“I wanted to be here, communicate, let the community know that myself and the police department will be in constant communication with the school system,” Fox said. “Now is not the time to make snap judgments about [changing security significantly.]” 

Have a question or news tip? Contact editor Joseph M. Gerace at Joseph.Gerace@patch.com, or find us on Facebook and Twitter. For news straight to your inbox every morning, sign up for our daily newsletter.

Son_of_Wyckoff December 20, 2012 at 03:34 PM
I have to admit, this quote caught my eye, "decline in the quality of life for families, anxiety for the children" - Really?? Have the children of Wyckoff ever been on a plane, gone to a concert or other events? They have to pass through a higher level of security than at school and it seems that their anxiety level is just fine. Lets look at fire safety and school security. Schools are built and designed to withstand a fire and have many redundant systems to protect the children. I am not a fireman or an expert in this field so I will let others fill in the blanks. But when is the last time you saw a TV news story about a fire killing any students in a school? Schools are built to contain and prevent a fire from spreading. School safety, how do we prevent a person who wants to do the children harm, look no farther than fire safety. Prevent and contain. What are we doing right now to prevent and contain. Buzzers at the door? Can that person access any part of the school as soon as the door is unlocked? Honest people and parents will play by the rules, others will not. Time to bring in the professionals and have them tell us just how many holes there are. If we could turn back the hands of time two weeks and ask the parents of Newtown are the schools safe, I think they would have responded in the exact way the people of Wyckoff would. Lets take the steps needed to protect Wyckoffs future now.
Jon December 20, 2012 at 06:30 PM
well said,,
Safety 1st December 20, 2012 at 06:41 PM
I was at Ramapo just today to pu my son who was sent home ill. No buzzer at door. Walked right in. There is a security desk w 1 slight woman at it. I had to sign in. She called front office and she escorted me to front office. But, the front door was left w out security. Even w buzzers, students open doors for others. There does need to be a bit tighter security for sure. This is Fresh now and now is time to plan better security.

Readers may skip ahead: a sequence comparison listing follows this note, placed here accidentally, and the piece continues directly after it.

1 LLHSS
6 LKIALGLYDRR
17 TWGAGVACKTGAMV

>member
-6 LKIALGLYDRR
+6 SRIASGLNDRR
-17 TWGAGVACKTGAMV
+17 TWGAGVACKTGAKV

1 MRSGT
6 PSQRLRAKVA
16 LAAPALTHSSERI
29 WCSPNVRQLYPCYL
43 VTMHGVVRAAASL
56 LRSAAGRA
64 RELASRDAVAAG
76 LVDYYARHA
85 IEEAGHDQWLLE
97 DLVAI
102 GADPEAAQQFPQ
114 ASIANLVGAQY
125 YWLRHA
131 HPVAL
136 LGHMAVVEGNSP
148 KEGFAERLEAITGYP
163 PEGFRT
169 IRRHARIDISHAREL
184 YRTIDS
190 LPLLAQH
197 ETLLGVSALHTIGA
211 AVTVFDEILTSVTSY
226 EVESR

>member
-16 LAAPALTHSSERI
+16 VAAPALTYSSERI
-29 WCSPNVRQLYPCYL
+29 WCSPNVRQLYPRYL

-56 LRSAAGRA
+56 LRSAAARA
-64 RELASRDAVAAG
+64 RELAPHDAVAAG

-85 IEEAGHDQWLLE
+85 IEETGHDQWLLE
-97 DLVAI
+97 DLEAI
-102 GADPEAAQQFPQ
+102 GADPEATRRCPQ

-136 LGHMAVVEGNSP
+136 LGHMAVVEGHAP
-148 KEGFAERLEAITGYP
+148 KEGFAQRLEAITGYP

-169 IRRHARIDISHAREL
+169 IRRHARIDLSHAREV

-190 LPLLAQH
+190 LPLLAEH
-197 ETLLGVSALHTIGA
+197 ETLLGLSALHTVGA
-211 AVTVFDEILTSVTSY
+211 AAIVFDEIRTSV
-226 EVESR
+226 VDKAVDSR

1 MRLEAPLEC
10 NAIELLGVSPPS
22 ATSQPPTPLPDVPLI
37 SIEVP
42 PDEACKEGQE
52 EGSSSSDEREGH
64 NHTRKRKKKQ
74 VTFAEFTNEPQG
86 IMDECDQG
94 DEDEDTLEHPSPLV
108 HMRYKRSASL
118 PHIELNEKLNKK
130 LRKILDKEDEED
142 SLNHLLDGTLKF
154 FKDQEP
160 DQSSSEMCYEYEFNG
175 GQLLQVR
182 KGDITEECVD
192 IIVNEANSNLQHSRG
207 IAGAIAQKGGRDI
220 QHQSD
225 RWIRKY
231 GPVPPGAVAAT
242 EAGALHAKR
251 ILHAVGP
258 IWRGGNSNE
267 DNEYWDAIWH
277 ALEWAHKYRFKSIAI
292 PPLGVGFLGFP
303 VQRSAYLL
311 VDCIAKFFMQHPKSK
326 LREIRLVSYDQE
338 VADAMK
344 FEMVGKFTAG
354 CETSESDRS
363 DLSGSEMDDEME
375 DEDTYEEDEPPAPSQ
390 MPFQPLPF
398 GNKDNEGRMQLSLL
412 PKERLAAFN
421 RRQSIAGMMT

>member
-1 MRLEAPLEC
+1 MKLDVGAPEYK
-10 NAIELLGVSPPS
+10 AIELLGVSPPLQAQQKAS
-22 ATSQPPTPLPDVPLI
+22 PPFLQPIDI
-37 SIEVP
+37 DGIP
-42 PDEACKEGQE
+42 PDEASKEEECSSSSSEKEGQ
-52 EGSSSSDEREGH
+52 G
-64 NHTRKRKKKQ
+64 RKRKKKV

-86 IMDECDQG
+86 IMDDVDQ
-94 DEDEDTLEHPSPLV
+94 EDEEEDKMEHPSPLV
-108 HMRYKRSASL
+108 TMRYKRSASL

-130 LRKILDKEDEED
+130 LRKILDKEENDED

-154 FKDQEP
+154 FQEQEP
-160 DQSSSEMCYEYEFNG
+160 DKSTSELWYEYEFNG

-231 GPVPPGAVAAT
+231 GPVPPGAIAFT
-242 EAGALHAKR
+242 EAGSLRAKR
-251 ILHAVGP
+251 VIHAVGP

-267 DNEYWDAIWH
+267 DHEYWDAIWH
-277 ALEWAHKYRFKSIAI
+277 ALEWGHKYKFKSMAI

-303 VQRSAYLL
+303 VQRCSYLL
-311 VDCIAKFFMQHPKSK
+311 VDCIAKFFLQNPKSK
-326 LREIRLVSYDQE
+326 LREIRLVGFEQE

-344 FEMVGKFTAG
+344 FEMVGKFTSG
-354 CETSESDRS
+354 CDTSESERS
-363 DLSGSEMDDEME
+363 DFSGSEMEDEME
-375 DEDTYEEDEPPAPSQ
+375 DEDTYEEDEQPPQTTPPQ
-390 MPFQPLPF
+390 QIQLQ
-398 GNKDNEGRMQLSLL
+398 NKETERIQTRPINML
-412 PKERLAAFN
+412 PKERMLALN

Brian December 20, 2012 at 06:54 PM
The odds are astronomically better that a child will be killed on the way to school in a car crash. Or from drinking or drugs. (or from a lighting strike which is much more likely than being killed in a school shooting. ) Want to save lives? Make towns more bike/pedestrian friendly. Get serious about student alcohol and drug use. It is easy to over-react but this is an extremely rare situation.
Lilov Fencing Academy December 20, 2012 at 07:19 PM
I am afraid we're going to have to place a police officer with a gun in every school...I am aware of hurdles/expenses it'd create but if that was the case that psycho would not kill SO MANY KIDS.
Michael Stern December 20, 2012 at 08:20 PM
As stated before this should be used as an opportunity to check our school security and make " smart changes" where needed.
MER December 20, 2012 at 10:24 PM
I agree. Glad I am not the only rational person left!
Son_of_Wyckoff December 21, 2012 at 05:30 PM
Amazing, make a statement that you want to protect the children at school and people start making statements like "armed guards on school doors." I had to go back and look at my original post and see if I said that. Place armed guards at the doors, the media will cover it and a sick person who wants to harm people is smart enough to enter someplace else. These acts are not random and a very well thought out, ever notice how people always describe the shooter as calm.. Once again, I am not talking armed guards, or having Wyckoff PD walking the halls. I am saying bring in the experts, get a gap analysis done. Lets look at how to prevent and contain if something like this happens around here. This is not a pro or anti gun comment, so lets leave that out of these.